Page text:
Presentation on theme: "Ethical Theories and Major Moral Principles. Ethical Theories Utilitarianism: Jeremy Bentham (1748-1832) John Stuart Mill (1806 - 1873) an ethics of consequences."— Presentation transcript:
Ethical Theories Utilitarianism: Jeremy Bentham (1748-1832) John Stuart Mill (1806 - 1873) an ethics of consequences an action is good if it produces the greatest good for the greatest number
Ethical Theories Utilitarianism: what does "good" mean??? a)pleasure = hedonistic utilitarianism b)pluralistic goods, e.g., friendship, knowledge, beauty c)preference utilitarianism majority vs. minority interests
Ethical Theories Deontological Theories: an ethics of duty or obligation a)Kant (1724-1804) single principle: categorical imperative Universality - what maxims pass this test persons as ends (what counts as a person?)
Ethical Theories Deontological Theories (cont.): b)pluralists = many duties W. D. Ross, duties of: * non-malificence: do not harm * beneficence: do good, benefit * justice: treat equals equally * add autonomy: respect individuals The above four principles are fundamental for the most widely used text in contemporary ethics: Principles of Medical Ethics, Beauchamp and Childress
Ethical Theories Deontological Theories (cont.): b)pluralists = many duties Ross' additional duties: * fidelity: be faithful * reparation: return good for good * gratitude * self-improvement Issues for deontologists: * ranking duties * conflicts of duties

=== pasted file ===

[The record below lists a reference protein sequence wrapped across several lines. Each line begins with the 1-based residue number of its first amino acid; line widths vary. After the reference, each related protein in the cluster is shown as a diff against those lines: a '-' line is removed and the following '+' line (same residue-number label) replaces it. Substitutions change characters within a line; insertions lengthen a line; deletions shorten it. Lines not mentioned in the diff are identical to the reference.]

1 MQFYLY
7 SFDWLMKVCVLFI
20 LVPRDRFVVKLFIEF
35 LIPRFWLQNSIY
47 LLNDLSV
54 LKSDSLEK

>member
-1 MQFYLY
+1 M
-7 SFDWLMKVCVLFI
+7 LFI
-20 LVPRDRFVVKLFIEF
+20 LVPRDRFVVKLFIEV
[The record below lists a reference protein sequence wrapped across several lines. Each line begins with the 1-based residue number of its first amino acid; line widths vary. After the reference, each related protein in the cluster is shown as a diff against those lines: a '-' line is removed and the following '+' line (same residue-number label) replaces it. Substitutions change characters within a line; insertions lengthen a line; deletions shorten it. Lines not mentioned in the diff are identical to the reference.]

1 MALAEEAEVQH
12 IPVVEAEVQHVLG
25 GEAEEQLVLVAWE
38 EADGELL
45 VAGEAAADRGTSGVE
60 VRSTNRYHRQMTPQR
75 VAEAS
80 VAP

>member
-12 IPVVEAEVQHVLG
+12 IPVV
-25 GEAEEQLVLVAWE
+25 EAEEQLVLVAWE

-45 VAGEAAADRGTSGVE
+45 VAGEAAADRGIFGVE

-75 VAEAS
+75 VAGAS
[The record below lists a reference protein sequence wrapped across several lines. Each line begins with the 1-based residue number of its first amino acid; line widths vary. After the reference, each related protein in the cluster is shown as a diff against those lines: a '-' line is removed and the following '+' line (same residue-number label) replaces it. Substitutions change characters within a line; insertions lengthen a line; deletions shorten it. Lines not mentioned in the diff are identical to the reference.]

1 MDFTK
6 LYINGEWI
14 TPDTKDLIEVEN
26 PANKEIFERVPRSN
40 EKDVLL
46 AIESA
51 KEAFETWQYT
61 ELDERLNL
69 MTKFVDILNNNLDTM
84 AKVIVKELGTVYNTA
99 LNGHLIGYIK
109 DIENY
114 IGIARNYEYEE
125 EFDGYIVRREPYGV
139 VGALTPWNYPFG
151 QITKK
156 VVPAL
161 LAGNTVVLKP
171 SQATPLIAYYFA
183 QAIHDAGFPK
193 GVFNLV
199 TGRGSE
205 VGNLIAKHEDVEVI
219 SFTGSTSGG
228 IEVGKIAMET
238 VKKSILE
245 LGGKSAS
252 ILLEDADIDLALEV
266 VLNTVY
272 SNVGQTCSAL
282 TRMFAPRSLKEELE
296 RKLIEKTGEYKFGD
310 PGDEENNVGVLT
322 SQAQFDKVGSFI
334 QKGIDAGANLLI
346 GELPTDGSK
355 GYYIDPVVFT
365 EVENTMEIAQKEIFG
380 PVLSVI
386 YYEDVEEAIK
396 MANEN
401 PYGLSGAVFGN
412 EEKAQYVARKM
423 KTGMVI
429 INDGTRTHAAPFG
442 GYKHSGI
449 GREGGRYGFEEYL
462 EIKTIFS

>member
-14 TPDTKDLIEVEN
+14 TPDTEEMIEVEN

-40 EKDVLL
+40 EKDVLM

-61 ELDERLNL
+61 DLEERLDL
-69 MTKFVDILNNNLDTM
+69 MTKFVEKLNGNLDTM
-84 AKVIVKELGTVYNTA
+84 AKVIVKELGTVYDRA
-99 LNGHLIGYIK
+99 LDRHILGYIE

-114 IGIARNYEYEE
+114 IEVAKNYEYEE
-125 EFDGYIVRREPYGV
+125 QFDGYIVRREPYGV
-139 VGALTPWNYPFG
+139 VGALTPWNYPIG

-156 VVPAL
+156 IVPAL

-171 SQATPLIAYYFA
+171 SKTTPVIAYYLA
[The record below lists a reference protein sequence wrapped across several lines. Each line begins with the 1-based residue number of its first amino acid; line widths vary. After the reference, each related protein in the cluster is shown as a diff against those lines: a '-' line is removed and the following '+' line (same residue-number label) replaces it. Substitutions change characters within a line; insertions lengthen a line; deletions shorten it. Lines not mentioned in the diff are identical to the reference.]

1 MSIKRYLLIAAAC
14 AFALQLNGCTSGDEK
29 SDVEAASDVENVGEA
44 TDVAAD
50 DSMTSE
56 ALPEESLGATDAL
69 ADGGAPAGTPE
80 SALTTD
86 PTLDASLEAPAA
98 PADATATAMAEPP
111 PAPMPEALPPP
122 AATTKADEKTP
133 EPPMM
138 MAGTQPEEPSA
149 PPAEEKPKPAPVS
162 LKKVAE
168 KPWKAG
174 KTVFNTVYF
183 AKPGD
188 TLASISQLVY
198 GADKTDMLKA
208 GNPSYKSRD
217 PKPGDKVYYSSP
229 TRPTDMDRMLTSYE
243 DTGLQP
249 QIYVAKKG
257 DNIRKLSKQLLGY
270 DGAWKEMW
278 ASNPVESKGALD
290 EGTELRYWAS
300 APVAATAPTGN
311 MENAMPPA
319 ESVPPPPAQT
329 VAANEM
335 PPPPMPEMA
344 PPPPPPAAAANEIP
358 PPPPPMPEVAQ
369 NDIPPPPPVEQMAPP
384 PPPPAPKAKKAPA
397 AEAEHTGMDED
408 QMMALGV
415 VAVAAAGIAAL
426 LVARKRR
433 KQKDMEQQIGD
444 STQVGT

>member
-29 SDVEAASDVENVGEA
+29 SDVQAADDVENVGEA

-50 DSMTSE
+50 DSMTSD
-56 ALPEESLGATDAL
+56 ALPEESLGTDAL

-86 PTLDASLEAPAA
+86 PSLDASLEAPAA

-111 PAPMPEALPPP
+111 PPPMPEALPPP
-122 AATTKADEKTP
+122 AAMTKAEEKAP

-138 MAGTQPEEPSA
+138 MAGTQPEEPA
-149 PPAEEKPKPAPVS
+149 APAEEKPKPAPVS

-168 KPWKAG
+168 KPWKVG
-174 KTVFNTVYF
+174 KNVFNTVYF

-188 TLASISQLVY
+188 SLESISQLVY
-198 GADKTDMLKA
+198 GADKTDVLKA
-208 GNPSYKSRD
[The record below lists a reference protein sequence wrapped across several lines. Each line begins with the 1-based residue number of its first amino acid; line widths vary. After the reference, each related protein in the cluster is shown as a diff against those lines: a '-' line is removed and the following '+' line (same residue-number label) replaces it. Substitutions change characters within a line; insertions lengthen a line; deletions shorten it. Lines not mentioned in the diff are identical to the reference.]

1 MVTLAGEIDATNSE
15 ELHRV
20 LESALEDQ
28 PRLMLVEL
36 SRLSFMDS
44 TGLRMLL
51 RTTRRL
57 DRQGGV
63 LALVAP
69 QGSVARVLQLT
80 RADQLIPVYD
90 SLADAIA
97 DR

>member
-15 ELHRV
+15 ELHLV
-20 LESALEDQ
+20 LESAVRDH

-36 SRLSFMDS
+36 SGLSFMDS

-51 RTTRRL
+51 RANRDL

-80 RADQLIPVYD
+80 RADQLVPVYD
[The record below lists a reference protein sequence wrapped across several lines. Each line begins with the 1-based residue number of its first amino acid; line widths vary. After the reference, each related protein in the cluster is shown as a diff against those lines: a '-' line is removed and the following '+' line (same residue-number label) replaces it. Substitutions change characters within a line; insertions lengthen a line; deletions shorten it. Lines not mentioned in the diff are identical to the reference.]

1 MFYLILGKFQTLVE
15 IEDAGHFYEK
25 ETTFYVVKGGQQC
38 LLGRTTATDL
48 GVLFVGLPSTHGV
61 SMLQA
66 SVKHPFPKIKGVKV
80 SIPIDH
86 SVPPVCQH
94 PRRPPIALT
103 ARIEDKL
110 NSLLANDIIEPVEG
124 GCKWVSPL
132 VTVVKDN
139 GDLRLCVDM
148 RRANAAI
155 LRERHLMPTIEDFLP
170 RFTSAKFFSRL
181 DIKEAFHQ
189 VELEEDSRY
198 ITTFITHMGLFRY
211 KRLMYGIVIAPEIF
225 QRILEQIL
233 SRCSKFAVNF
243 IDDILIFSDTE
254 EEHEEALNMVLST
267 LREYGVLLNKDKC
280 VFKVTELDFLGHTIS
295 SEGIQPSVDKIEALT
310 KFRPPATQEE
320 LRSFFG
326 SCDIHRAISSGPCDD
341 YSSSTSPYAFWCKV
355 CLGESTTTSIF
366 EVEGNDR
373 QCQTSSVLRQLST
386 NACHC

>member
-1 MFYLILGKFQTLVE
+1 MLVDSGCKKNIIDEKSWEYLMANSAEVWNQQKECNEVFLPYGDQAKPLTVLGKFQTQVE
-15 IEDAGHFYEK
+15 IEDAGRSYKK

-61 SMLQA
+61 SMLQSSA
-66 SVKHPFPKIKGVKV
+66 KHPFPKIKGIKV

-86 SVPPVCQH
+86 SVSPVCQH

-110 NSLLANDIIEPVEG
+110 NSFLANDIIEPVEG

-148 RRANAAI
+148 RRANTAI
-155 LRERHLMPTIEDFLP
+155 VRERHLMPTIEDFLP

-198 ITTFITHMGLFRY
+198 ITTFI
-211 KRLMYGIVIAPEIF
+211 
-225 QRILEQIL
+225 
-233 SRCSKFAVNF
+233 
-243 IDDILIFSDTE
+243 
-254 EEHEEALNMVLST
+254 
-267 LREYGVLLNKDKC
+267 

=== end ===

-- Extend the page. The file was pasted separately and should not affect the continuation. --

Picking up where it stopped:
Ethical Theories Related Theory: virtue theory a virtue is an excellence or desirable moral quality virtues are often defined by social role, e.g., parent, child, spouse, teacher, etc. What are the qualities which make for a good x? What are the qualities of a good physician? What are the qualities of a good patient?
Ethical Theories Natural Law Theories: There are certain natural tendencies or purposes in things What is natural is, in general, to be followed Natural goals are to be achieved E.g., there is a natural tendency of things to continue their existence Abortion is not allowed Embryonic or fetal research is not allowed if it results in destruction
Ethical Theories Natural law theories (cont.): Natural and law and suicide Natural law and sexuality Two principles: Natural vs. artificial treatment Principle of double effect
Ethical Theories Right Theories: What basic rights do we have? Life, liberty, and the pursuit of happiness to life, not to be harmed, to thrive or develop, etc.? Where do rights come from? God, natural rights, social contract, etc.? What do rights entail? Fundamental rights? Positive and negative rights What other rights are there? Education? Health care? Are there limits on rights?
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